I knew to most people who follow baseball, they see Greg Maddux as an Atlanta Brave. It's where he really skyrocketed to his most national fame, winning three Cy Young awards, winning a Word Series, and winning most of his games. He ended up, by the way, with 355 wins -- the eighth most in the history of the game. (In fact, the second most wins in what would be considered the modern era, only a mere eight wins fewer than Warren Spahn.)
Paul Sullivan of the Chicago Tribune wrote about it the other day here.
Former general manager Larry Himes told the Tribune in January: "Looking back, you always can say I could have approached Tribune Co. for a few extra bucks. But I didn't think I should. I thought we had enough money on the table."
But it wasn't about the money, according to former Cubs pitching coach Dick Pole, a close friend of Maddux's since coaching him in the system. Pole said Maddux "wanted to stay in Chicago the worst way" at the time.
"He would have gone back to Chicago for two-thirds of the money he was offered elsewhere," Pole said. "But (Himes) said: 'We can get three pitchers for that amount of money to do your job.'
"I don't think that worked out quite the way he planned."
When a player is voted into the Hall, and if he played on more than one team. he's allowed to select what team cap will be on his plaque. Clearly, most everyone assumed Greg Maddux with pick the Atlanta Braves. But Maddux, who spent a career surprising batters, surprised everyone. As Mark Bowman wrote for MLB.com --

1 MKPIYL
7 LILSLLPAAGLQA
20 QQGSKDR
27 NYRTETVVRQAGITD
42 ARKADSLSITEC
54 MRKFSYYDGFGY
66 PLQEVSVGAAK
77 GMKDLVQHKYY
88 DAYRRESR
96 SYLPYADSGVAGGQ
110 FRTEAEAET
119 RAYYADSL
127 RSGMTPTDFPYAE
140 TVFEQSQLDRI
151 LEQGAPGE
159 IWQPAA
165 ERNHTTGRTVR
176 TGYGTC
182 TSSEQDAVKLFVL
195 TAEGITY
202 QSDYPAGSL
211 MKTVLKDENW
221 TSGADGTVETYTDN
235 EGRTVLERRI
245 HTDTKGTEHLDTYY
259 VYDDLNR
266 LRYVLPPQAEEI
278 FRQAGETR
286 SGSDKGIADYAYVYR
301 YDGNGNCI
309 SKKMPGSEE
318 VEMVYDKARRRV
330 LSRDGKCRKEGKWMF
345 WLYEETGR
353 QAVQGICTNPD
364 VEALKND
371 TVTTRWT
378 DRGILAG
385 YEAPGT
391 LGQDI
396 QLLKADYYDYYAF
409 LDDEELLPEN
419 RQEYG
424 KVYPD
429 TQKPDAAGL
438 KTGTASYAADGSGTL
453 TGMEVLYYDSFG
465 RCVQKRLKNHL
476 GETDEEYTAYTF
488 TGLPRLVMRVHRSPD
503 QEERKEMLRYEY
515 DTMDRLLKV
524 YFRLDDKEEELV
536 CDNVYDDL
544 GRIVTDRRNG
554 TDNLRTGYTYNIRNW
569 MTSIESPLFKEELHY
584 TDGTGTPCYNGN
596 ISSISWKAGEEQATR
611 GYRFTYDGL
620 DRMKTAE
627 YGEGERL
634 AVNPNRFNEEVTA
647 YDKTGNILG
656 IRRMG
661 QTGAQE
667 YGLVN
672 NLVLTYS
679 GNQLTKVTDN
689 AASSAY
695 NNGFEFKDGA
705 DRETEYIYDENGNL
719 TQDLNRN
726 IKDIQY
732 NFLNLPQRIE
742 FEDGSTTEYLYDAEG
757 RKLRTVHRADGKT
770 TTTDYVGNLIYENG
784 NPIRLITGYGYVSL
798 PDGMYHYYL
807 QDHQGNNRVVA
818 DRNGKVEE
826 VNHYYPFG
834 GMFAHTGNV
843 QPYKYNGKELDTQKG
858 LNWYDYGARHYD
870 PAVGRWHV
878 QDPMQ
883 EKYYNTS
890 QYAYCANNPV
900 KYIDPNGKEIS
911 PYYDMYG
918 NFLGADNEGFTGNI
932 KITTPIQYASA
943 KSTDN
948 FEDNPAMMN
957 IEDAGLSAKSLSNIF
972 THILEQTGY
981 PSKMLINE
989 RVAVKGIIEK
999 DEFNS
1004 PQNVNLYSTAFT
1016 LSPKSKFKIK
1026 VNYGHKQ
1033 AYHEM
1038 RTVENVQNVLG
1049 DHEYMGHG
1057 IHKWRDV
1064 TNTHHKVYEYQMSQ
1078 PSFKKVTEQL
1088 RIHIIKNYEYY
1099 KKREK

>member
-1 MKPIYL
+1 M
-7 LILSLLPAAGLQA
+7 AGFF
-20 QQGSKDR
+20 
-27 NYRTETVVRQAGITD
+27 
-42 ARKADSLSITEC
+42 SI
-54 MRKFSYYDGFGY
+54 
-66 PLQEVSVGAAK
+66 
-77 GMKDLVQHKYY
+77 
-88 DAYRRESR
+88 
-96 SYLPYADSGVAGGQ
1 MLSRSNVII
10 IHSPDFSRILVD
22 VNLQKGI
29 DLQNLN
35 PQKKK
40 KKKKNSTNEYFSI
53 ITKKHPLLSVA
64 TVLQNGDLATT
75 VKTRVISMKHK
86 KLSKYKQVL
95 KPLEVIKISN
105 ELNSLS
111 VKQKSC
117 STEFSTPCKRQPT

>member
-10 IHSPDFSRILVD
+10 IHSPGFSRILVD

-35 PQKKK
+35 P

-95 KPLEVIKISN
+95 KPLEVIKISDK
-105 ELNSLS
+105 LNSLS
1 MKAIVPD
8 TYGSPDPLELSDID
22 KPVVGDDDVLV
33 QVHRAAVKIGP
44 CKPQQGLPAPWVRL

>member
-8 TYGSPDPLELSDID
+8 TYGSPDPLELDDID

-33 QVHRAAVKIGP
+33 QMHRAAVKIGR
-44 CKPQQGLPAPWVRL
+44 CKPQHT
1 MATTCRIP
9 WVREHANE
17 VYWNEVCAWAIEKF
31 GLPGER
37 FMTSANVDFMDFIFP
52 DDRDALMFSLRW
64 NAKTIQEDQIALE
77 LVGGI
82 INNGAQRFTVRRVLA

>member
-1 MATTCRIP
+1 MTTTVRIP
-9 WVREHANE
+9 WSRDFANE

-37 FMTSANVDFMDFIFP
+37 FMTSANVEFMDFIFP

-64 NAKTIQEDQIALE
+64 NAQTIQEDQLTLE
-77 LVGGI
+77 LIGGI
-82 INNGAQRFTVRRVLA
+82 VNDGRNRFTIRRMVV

"Maddux notched 194 of his 355 career victories while wearing a Braves uniform. But he never lost touch with the appreciation he has always had for the Cubs. Thus instead of slighting one fan base, Maddux will be inducted into the Hall of Fame today as neither a Brave nor a Cub. He will simply stand as one of the greatest pitchers in baseball history."
But don't simply take his word for it, or take my biased diehard Cubs fan-word for it. Just listen to Greg Maddux himself --
"I thought I would probably retire [in Chicago]," Maddux said. "Things change over time. It was nice going back there. I was received very well there. I loved the city, loved the team and loved the location. I love Wrigley [Field]. I liked the weather, believe it or not. It's nice having different weather. There were just so many good things about Chicago. To be able to go back there was a bonus."
Greg Maddux was elected with an amazing 97.2 percent of the vote, one of the highest in history. Most people think of him as an Atlanta Brave. But Greg Maddux and I have another opinion on that.
The Chicago Cubs famously haven't won a World Series in 108 years. Over the past century, people have debated the many possible reasons. But what they overlook is that decisions like letting Greg Maddux leave is high on the list...